The risks involved with advising on self-invested personal pensions (SIPPs) are apparent from the latest figures from the Financial Ombudsman Service (FOS). These data show that during the first half of the current financial year – April 1 to September 30 2016 – a higher proportion of complaints about SIPPs were upheld by FOS adjudicators than for any other product area.
The FOS decided in the client’s favour in 58% of the SIPP-related cases it closed during the six-month period. The overall number of SIPP complaints being received at the FOS is also on the increase, as there were 649 cases between April and September, compared to 1,097 in the entire 2015/16 financial year.
Some claims management companies are becoming involved in the pensions advice arena, and are particularly active in pursuing claims on behalf of customers who were recommended SIPPs, when a regular personal pension may have been just as good, if not considerably cheaper.
Firms thus need to be confident that a SIPP is the best option for the client before recommending them. They must also note that they are responsible for ensuring that the underlying investments the SIPP contributions will be invested in are suitable.
Financial Conduct Authority guidance says that when considering pension switches, firms must always ask themselves ‘will the existing plan meet the client’s objectives?’ If the answer to this is Yes, then it becomes very difficult to justify a recommendation to switch, whether to a SIPP or any other form of pension arrangement.
SIPPs are considered to be a high risk area by the regulator, and firms active in this market can expect considerable scrutiny. They are complex products which often carry high charges. A client should not be recommended to switch to a pension arrangement with higher charges without good reason, and a SIPP should not be recommended if the individual requires a simple investment mix that would have been available via a conventional personal pension.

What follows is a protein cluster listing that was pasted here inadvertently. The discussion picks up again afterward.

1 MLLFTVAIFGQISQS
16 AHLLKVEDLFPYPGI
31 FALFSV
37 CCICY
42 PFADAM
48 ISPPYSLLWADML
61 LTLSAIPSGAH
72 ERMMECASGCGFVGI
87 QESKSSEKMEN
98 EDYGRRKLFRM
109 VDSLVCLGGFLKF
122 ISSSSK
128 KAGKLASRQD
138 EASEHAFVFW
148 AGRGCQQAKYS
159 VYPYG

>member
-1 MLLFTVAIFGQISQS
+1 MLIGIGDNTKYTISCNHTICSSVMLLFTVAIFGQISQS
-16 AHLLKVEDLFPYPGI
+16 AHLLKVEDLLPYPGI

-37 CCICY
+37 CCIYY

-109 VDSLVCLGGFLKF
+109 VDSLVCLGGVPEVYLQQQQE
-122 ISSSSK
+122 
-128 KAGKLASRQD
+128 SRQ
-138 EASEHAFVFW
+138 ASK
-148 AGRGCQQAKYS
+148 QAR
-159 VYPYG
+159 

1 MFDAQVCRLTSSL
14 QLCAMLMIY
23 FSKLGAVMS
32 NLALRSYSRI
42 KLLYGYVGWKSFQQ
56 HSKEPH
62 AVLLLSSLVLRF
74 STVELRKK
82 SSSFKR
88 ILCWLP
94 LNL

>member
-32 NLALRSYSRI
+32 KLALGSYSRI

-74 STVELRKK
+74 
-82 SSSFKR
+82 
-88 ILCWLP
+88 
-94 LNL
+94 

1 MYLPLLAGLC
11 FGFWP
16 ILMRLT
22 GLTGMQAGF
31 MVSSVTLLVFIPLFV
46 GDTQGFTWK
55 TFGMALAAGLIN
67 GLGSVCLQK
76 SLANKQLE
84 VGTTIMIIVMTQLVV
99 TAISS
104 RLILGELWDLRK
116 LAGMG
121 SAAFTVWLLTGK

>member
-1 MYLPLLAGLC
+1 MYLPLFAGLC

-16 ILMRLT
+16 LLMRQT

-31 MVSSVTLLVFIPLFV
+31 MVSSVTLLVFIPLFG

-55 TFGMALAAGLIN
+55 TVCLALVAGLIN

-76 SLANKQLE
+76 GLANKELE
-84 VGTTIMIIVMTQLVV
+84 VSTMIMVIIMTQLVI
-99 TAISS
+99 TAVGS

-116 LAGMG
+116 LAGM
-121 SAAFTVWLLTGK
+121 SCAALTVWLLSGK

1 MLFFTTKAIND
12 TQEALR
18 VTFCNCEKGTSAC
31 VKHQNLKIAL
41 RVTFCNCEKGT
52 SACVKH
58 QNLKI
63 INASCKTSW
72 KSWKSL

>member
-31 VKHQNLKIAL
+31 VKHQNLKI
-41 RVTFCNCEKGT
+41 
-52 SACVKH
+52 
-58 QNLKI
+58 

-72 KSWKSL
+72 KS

SIPPs now also have a higher uphold rate than payment protection insurance (PPI) complaints. 57% of the PPI complaints closed during the first half of the 2016/17 financial year were decided in favour of the complainant.
PPI still accounts for more than half of the new complaints being received by the FOS, but numbers still seem to be falling slightly – the Service took on 86,476 new PPI cases during the first half of the 2016/17 financial year, compared to 186,994 in the whole of 2015/16.
The uphold rate for payday loan complaints between April and September was 54%, slightly lower than in the recent past, but along with SIPPs and PPI, it is one of only three products where the majority of complaints are being upheld. There have already been 5,421 payday loan complaints to FOS in the 2016/17 financial year, compared to 3,168 for the entire period between April 2015 and March 2016.
The information shown in this article was correct at the time of publication. Articles are not routinely reviewed and as such are not updated. Please be aware the facts, circumstances or legal position may change after publication of the article.